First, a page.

A second batch of carbon-14 tests recently completed on the Dead Sea Scrolls is unlikely to settle any of the many outstanding disagreements concerning the interpretation of the scrolls, or even their dates.

Although in general the new carbon-14 tests are, in the words of the report on the tests, “in reasonable agreement with palaeographic estimates” of the age of the scrolls, there are enough deviations and uncertainties to provide argument for all sides.

Carbon-14 tests give only a range of dates, sometimes quite wide. Even more important, the range itself must be qualified: Test conclusions state only that in 68 percent (one sigma) of the cases the date will be within a particular range; if the range is increased (from one sigma to two sigmas) the percentage can be increased from 68 percent to 95 percent. Expressed somewhat differently, the probability is 68 percent (or 95 percent) that the date falls within a particular range.

To explain this more concretely, let’s look at a particular example. Take the text known as 4Q521, the Messianic Apocalypse. This 14-line fragment speaks of a single messiah who will rule heaven and earth; it describes the resurrection of the dead in the time of the messiah and contains some verbal parallels with the Gospels of Matthew and Luke.c In the words of the authors of the report on the most recent carbon-14 tests,d “This text is the focus of much debate in research, in particular with regard to its possible connection with early Christianity.”

Those scholars who connect 4Q521 with early Christianity would like to date it as late as possible. Other scholars date it earlier. Emil Puech, who published the fragment in the Revue Biblique, dates it on the basis of his paleographic analysis (the shape, form and stance of the letters) to sometime between 100 and 80 B.C.E., long before Jesus’ time.

How does this compare with the result of the carbon-14 test of this fragment? According to the test, there is a 68 percent probability that this fragment dates between 35 B.C.E. and 59 C.E., and a 95 percent probability that it dates between 93 B.C.E. and 80 C.E. Obviously, this kind of result doesn’t much affect the debate over the date of the fragment or its relationship to early Christianity. Each side can make its case on the basis of the carbon-14 results.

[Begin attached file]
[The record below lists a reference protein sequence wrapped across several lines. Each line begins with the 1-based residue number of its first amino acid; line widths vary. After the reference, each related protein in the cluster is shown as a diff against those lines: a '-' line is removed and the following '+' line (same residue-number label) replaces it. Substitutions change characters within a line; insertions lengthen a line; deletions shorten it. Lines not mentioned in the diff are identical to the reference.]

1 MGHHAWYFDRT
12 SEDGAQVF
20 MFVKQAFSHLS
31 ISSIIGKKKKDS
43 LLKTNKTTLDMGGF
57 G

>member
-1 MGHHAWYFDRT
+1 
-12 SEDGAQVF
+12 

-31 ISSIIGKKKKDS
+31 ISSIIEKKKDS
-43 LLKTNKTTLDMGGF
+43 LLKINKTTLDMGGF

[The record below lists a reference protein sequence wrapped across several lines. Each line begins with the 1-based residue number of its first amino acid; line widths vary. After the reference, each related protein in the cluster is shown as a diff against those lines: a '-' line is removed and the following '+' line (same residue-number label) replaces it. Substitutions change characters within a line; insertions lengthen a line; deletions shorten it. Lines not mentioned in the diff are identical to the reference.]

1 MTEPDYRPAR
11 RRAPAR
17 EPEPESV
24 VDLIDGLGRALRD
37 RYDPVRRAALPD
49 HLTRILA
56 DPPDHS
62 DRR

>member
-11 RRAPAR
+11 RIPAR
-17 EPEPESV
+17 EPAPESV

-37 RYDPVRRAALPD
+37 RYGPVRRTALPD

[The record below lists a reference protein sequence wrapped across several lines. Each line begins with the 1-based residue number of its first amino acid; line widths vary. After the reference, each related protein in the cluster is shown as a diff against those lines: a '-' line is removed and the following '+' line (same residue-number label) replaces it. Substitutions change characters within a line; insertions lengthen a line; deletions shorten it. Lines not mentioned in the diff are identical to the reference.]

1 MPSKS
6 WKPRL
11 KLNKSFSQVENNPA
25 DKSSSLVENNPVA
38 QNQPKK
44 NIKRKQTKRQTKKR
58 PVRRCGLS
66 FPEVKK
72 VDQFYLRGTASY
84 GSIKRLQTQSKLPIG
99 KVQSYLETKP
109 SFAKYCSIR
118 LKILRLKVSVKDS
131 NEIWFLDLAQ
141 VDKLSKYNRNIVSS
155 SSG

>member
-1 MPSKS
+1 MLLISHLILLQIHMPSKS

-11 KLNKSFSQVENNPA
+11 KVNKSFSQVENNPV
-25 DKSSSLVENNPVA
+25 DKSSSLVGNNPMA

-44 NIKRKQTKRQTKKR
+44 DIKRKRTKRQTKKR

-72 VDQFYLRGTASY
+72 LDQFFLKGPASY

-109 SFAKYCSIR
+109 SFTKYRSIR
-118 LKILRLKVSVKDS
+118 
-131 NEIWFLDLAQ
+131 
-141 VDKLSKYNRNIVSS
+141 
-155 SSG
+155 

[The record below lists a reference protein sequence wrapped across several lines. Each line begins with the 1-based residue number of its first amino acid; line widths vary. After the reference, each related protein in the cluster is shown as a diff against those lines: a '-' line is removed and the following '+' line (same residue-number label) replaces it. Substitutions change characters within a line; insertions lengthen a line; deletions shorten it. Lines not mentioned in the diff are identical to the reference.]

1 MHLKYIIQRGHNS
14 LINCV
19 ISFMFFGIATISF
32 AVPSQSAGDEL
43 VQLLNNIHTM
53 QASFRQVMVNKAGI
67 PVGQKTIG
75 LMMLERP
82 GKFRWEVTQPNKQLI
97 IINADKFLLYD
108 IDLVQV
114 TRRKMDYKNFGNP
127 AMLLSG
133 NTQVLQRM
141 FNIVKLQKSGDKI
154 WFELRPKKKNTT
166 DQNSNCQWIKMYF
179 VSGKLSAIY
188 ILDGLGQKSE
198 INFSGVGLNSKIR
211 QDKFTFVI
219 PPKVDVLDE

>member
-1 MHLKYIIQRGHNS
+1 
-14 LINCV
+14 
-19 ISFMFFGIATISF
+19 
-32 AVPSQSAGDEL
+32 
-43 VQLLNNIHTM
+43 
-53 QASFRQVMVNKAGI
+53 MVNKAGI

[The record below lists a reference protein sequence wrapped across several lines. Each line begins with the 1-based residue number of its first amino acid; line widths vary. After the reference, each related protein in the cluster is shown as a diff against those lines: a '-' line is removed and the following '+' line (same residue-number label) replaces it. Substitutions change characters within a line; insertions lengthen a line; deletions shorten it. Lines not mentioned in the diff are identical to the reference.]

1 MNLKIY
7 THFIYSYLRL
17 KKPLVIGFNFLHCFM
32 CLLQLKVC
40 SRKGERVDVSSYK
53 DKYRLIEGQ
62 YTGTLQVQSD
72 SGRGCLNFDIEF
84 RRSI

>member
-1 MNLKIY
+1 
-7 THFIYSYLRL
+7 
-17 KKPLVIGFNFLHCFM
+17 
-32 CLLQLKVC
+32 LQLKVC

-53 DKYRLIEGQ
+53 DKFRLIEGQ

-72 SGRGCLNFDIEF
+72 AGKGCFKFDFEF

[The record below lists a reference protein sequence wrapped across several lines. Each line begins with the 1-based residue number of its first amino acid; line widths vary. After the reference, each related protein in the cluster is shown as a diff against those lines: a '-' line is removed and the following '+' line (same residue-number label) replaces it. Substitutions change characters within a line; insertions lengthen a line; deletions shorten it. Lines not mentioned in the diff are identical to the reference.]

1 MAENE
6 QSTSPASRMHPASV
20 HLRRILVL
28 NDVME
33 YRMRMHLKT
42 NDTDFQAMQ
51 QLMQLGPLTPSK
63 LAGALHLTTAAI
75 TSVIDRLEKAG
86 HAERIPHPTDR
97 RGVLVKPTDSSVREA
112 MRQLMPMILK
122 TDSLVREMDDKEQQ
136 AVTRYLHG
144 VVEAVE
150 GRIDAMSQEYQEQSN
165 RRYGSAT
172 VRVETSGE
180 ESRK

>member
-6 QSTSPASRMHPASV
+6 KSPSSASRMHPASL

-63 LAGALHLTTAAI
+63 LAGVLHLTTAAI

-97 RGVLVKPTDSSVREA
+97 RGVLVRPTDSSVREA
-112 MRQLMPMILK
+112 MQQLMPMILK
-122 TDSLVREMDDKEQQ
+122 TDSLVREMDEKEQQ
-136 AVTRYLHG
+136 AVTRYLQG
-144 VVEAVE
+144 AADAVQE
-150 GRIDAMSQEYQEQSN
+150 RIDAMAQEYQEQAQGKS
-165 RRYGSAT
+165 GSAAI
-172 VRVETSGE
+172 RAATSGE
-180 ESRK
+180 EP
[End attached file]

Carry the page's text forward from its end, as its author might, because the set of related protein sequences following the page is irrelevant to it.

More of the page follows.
This is not meant as any criticism of the people who performed the tests. Nor does it suggest that these tests were unnecessary. On the contrary, they add to the available dating evidence. We need all the evidence we can get. But, unfortunately, the results are too gross and too iffy to settle any arguments, although in general the results confirm the accuracy of paleographic dating.

The recent tests included 18 different scrolls and two pieces of linen that had allegedly wrapped the scrolls. Refined techniques (accelerator mass spectrometry [AMS]) for carbon-14 testing now require only a minute sample—from two to ten milligrams. (A gram is 0.035 of an ounce; a milligram is one-thousandth of this.) The team collected their samples from ragged parts of top or bottom edges, so no significant damage was caused to the scrolls themselves.

The scrolls tested included one that had previously been testede (the results were very close to one another) and three documents that contained internal dates (the results were, in the words of the report, “in good agreement”). But, as seems always to be the case, in one fragment the difference between the carbon-14 date and the paleographic date was more than a couple hundred years: According to the paleographic estimate, the fragment (4Q258) dates to about 100 B.C.E. According to the carbon-14 test, the range (at two sigmas) is 119–245 C.E. The report found this discrepancy “difficult to explain.” Tests of a second sample from this same fragment brought the results closer in line to the paleographic date, but this will not satisfy scholars who wish to denigrate the carbon-14 tests.

The test on one of the linen fragments confirmed the expected dating with a 95 percent probability that it dates from 193 B.C.E. to 11 C.E. But the other linen fragment dated to the 13th or 14th century B.C.E. It had been acquired from bedouin on the antiquities market; the bedouin said it came from Cave 2 at Qumran. The truth is that it probably came from another wadi (Wadi Murabba‘at), where similar textiles were found.

The new carbon-14-test results are scheduled to be published both in the journal Radiocarbon and in ‘Atiqot, a journal of the Israel Antiquities Authority.